This draws a distinction between the Son of Man and the international messiah of Zechariah. An international messiah would rank higher than a king. If King David or King Solomon or both were sons of god, the international messiah would be a son of god.

        Is there a question of whether or not Jesus saw himself as the international messiah of Zechariah?

        • Bart
          Bart  September 25, 2015

          I’m not sure what you mean by international messiah or what texts in Zechariah you’re referring to.

  18. Avatar
    J--B  September 20, 2015

    Hi Dr. Ehrman,

    Looks like Bernie Sanders took a page out of your play book.

  19. Avatar
    SmarterCookie  September 20, 2015

    Thanks for continuing to do these, you’re fun to watch and always do an excellent job.

  20. Avatar
    Celsus  September 21, 2015

    Dr. Ehrman,

    If the Jews found Jesus guilty of “blasphemy” then why didn’t they just stone him to death as was customary? There would have been no need to turn him over to the Romans and we have evidence that the Jewish authorities did have the power to execute people for religious crimes during this time period (Tractate Sanhedrin, other Talmudic Texts, Philo, Josephus, etc).

    Moreover, the official charge of blasphemy would have required Jesus to actually utter the name of God or fail to keep the name holy. Jesus nowhere does this in Mark 14 and the term “the Blessed” isn’t even attested as a title for God. The whole “trial” scene in Mark has numerous historical improbabilities. It seems that the gospels are not giving us the full picture of why or how Jesus went from being a “blasphemer” to being crucified by the Romans. Does this speculation seem reasonable to you?

    • Bart
      Bart  September 22, 2015

      The usual explanation is that Romans reserved the right of capital punishment to themselves.

      • Avatar
        Celsus  September 22, 2015

        Copied this from one of Tim O’Neill’s posts on Quora:

        (i) Archaeologists have found two inscriptions in Greek warning non-Jews against entering the inner courts of the Temple on pain of death. Josephus (Ant. XV) also notes that intruders in this part of the Temple were executed.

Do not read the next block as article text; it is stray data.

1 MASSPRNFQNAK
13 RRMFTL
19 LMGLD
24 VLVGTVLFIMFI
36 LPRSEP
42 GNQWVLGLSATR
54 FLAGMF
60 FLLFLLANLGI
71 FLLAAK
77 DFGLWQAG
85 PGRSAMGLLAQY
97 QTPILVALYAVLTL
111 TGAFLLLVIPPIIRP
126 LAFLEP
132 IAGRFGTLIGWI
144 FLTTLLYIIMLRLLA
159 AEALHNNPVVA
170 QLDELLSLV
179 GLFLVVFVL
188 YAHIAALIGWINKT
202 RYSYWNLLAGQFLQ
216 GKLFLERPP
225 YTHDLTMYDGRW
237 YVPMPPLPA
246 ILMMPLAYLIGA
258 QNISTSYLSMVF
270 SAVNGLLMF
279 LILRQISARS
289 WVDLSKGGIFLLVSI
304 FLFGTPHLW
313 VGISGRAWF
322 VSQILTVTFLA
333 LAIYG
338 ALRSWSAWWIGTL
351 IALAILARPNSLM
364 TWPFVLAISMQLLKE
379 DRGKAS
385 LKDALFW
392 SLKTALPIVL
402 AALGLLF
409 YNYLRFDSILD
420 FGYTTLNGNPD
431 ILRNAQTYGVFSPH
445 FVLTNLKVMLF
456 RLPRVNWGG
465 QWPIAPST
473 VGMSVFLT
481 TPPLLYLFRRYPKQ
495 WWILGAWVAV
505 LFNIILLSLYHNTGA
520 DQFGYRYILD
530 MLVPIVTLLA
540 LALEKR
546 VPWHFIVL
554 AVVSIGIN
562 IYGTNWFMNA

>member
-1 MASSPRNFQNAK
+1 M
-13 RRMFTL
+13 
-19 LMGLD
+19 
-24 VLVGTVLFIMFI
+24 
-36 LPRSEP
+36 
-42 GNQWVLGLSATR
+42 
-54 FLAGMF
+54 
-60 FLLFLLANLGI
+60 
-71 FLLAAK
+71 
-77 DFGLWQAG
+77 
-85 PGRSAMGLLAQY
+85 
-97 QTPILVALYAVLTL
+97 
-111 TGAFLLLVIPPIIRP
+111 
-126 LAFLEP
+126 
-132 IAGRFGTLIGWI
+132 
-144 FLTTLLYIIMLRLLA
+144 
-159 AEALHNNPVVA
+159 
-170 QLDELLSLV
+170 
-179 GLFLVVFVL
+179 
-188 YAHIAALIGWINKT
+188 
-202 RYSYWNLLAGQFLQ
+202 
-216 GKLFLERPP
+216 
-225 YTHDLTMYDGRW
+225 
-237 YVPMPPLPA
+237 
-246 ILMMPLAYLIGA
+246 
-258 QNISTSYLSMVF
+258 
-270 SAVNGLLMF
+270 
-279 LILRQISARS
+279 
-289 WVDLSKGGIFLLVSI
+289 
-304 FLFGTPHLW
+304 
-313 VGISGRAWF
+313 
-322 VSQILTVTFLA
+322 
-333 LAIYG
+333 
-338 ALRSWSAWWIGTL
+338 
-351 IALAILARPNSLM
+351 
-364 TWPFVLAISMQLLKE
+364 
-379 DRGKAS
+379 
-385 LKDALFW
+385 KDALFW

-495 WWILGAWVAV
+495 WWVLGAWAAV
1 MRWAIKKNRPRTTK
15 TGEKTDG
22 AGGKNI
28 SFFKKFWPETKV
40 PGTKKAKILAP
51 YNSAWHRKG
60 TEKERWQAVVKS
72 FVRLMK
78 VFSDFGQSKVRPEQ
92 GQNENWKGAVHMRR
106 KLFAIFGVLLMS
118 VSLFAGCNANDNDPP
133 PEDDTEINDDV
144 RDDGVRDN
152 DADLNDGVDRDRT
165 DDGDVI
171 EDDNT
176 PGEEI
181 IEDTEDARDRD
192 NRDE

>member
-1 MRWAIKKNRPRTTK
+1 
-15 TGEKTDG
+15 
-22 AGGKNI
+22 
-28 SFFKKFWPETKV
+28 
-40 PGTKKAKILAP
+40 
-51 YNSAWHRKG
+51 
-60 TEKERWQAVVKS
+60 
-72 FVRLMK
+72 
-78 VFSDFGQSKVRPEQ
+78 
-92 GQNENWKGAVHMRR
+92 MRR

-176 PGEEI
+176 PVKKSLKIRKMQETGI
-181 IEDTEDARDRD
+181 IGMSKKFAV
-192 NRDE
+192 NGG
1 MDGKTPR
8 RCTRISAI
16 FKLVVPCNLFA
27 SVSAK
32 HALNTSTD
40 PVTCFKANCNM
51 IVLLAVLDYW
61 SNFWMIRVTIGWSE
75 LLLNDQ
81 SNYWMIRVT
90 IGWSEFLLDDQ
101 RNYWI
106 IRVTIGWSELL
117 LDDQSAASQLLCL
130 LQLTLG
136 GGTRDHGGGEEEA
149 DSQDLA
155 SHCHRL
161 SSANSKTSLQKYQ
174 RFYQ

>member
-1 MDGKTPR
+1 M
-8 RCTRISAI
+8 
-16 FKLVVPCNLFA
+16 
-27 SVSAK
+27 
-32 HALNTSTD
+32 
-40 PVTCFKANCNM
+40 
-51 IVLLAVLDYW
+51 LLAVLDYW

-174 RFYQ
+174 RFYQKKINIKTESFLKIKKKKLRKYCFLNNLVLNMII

(ii) Talmudic texts, including the Tractate Sanhedrin, give long and detailed instructions on how a capital trial was carried out in the Second Temple Period, including what forms of execution were to be applied for what crimes and exactly how an execution was to be mandated by the Sanhedrin.

        (iii) Talmudic literature also mentions or details examples of executions being ordered by the Sanhedrin, with the names of the victims and of the court members involved.

        (iv) Philo of Alexandria matter of factly notes that anyone entering the Holy of Holies in the Temple “is subjected to inevitable death for his impiety”.

        (v) Josephus mentions the execution of James the brother of Jesus and “some others” by the High Priest Hanan ben Hanan who “delivered them to be stoned” (Ant. XX. 9. 1)

        (vi) Several NT passages involve or imply executions by the Jewish authorities. Stephen is depicted as executed by the Sanhedrin in Acts 7:54-8:2 and the letter of Claudius Lysias to Felix in Acts 23:25-30 talks about Paul potentially being executed by the Sanhedrin.

        Clearly, the Jewish authorities did reserve the right to execute people for religious crimes.

        • Bart
          Bart  September 23, 2015

          Apart from mob violence, we don’t have any evidence of executions by the Jewish authorities.

          • SBrudney091941
            SBrudney091941  September 23, 2015

            Are you saying that “Tim O’Neill’s posts on Quora” quoted by Celsus are all mistaken or made up? I don’t argue that there were executions by Jewish authorities. I just don’t understand your saying that the apparent evidence cited by Celsus is not evidence.

          • Bart
            Bart  September 25, 2015

            No, I’m saying we don’t have any evidence of official executions of criminals by Jewish authorities at the time.

          • Avatar
            Celsus  September 25, 2015

            Dr. Ehrman,

            You don’t consider those six points above as evidence?

          • Bart
            Bart  September 25, 2015

            No, I’m saying we don’t have any evidence of official executions of criminals by Jewish authorities at the time.

You must be logged in to post a comment.